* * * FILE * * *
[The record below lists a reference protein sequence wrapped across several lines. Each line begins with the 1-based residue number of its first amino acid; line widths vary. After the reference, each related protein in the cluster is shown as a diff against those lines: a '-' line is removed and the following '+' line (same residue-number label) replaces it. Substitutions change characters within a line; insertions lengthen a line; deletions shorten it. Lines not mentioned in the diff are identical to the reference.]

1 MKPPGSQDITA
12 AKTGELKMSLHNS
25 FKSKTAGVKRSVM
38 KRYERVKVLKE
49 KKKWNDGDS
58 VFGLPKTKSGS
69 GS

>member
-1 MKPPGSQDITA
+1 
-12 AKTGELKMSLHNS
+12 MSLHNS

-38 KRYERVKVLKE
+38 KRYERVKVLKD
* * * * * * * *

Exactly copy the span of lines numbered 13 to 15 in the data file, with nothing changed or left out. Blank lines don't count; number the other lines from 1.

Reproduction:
+12 MSLHNS

-38 KRYERVKVLKE
+38 KRYERVKVLKD